Economic and monetary union

Authored by: Waltraud Schelkle

The Routledge Handbook of European Public Policy

Print publication date:  November  2017
Online publication date:  November  2017

Print ISBN: 9781138927339
eBook ISBN: 9781315682723
Adobe ISBN:

10.4324/9781315682723-13

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Abstract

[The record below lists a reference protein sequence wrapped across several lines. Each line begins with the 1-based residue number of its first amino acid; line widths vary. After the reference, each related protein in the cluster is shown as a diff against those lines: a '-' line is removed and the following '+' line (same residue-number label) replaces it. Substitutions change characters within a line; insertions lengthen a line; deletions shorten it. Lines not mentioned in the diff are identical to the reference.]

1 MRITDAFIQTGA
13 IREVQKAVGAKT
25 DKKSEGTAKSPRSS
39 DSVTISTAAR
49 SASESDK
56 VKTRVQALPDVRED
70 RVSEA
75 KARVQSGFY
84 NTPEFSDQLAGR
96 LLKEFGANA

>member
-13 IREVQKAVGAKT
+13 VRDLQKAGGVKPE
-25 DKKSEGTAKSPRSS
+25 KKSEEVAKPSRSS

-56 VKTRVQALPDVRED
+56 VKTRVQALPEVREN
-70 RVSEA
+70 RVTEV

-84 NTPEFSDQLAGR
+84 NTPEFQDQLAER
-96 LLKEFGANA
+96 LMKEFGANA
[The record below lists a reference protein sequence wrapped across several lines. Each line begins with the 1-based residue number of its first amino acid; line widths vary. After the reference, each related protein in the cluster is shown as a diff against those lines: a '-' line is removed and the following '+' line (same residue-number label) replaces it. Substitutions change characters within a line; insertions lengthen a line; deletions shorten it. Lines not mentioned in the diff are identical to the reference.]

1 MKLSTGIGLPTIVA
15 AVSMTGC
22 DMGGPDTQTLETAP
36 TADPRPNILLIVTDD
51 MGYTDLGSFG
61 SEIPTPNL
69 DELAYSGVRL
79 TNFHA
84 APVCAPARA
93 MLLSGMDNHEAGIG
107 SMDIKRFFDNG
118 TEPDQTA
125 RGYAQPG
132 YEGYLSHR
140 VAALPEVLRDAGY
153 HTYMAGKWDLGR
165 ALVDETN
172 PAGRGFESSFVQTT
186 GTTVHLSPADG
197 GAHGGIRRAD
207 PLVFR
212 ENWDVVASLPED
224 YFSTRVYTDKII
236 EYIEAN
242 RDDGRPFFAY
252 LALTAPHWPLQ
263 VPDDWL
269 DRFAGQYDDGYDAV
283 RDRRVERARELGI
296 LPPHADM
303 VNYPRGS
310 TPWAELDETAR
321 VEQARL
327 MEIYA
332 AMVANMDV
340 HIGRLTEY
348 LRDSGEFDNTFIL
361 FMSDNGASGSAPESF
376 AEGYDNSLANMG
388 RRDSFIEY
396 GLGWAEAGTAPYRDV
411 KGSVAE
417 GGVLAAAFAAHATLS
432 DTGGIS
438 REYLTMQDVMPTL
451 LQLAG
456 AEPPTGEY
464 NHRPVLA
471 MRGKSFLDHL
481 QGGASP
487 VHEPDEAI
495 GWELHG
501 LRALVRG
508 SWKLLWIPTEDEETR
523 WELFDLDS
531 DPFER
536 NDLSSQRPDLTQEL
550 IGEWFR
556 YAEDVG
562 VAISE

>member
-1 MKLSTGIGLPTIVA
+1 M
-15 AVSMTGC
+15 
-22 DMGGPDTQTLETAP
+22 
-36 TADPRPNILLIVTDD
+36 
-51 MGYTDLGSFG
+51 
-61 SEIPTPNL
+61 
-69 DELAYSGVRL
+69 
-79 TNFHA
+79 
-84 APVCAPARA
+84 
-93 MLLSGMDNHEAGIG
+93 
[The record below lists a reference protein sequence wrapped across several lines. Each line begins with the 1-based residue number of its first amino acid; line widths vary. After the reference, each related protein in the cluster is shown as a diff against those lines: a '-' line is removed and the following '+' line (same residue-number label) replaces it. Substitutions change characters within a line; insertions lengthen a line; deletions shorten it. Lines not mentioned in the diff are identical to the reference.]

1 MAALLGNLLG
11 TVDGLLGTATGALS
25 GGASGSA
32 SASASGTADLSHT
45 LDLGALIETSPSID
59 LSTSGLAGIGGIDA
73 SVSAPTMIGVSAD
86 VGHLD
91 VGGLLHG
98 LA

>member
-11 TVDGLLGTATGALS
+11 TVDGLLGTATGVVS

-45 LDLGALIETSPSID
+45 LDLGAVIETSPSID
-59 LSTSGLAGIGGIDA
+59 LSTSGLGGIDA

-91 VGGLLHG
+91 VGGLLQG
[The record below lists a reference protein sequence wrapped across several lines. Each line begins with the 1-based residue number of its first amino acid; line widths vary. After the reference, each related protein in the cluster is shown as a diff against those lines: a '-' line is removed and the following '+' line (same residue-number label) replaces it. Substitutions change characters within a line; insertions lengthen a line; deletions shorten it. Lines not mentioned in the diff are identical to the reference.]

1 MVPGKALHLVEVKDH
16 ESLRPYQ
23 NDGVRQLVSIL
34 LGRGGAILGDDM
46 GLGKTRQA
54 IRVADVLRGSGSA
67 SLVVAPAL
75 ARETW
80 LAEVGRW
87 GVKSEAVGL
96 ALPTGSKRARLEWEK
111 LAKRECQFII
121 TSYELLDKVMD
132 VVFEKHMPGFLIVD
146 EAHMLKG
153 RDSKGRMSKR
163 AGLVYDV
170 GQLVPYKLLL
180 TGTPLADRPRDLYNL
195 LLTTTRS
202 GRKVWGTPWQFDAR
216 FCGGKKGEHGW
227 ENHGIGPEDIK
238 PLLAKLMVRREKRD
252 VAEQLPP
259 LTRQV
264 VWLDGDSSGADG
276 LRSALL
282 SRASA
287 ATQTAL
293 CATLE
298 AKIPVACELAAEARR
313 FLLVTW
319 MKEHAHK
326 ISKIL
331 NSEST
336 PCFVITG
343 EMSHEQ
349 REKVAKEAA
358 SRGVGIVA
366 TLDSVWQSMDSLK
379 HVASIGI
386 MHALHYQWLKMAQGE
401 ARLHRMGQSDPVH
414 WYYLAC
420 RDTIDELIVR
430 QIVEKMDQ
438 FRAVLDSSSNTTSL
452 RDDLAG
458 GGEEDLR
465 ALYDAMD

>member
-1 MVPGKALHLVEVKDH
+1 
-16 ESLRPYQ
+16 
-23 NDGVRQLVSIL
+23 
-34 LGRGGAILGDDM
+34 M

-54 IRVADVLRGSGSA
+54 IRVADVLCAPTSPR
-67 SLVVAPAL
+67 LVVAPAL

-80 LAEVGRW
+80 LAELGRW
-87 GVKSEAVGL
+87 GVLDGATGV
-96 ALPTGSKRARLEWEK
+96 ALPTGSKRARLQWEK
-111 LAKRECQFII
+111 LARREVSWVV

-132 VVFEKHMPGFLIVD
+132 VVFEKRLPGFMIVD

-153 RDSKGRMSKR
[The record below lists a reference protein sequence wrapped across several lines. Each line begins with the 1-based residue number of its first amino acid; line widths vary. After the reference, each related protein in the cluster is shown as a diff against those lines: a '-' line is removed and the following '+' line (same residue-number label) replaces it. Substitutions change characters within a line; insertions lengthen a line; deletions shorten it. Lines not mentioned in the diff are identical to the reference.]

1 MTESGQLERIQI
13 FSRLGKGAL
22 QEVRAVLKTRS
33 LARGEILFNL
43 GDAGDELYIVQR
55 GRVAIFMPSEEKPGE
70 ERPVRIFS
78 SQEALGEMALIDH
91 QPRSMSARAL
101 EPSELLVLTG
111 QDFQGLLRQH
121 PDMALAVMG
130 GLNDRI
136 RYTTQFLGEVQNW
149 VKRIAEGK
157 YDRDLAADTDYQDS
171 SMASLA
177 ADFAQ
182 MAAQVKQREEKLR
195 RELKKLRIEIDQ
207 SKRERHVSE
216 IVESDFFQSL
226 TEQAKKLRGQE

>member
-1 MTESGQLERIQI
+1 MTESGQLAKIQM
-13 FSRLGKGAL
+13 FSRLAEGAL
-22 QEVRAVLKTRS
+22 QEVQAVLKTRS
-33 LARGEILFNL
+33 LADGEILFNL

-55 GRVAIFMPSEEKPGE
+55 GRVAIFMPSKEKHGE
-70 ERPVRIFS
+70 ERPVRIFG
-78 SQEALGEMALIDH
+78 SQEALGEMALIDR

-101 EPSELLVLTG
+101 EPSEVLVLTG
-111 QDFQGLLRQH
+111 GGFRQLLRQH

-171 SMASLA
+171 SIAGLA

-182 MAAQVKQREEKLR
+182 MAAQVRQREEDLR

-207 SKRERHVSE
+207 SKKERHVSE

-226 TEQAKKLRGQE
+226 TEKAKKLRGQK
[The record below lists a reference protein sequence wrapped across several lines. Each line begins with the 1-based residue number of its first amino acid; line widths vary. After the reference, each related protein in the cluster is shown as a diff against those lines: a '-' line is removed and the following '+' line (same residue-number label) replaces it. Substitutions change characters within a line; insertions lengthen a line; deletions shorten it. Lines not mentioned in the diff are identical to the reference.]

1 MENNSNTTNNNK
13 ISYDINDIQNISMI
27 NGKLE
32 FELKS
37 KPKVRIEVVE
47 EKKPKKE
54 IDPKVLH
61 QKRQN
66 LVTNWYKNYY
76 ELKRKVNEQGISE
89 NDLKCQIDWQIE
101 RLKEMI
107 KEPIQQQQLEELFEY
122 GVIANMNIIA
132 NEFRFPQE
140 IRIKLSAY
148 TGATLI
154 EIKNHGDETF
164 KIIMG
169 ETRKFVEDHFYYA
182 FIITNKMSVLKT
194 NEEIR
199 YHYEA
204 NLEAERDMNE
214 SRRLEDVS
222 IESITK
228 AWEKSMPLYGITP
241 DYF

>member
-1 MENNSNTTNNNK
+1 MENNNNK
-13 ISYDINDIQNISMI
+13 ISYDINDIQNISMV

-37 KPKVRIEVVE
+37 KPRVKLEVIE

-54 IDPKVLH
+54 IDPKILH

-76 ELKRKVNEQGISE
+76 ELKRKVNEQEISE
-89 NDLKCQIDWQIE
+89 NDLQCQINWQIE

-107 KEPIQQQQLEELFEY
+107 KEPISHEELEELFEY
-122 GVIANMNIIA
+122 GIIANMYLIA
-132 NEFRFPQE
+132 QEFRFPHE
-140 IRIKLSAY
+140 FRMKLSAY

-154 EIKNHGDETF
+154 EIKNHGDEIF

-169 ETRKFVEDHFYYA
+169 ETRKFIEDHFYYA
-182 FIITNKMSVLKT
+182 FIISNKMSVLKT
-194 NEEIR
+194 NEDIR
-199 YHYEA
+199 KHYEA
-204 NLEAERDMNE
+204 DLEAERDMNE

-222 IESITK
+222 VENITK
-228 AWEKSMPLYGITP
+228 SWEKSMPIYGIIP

The Economic and Monetary Union is the outcome of attempts to replace the post-war monetary system agreed at Bretton Woods with an alternative on European terms. The economic union is based on the four freedoms of movement for goods and services, people and capital; the monetary union is based on a single currency issued by the European Central Bank (ECB). It is ultimately a political project of pooling sovereignty among small open economies which hoped to gain collectively more autonomy for policymaking. Yet, the case for market integration with and through currency unification was always carefully scripted as an economically rational undertaking. After the euro area (EA) crisis in 2010–2012, this seems doubtful as far as the common currency is concerned. Hence, this entry focuses on the single currency and touches on freedoms of movement only insofar they were seen as relevant for the functioning of the euro. The historical background is outlined first, then the evolving policy architecture and, finally, the debates surrounding the incomplete monetary union.

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